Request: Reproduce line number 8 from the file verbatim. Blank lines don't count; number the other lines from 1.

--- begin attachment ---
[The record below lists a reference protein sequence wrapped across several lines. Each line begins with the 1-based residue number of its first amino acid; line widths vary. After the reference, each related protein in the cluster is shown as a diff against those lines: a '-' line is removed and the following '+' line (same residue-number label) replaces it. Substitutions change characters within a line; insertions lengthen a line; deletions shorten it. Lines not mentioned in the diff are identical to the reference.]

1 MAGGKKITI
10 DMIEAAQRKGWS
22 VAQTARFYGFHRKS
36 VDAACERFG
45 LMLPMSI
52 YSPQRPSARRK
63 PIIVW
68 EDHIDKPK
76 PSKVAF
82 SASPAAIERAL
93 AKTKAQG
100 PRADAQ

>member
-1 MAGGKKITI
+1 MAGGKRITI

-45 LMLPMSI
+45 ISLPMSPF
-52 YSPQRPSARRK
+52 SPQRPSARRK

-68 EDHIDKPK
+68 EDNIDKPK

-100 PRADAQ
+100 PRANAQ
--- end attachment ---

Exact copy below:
63 PIIVW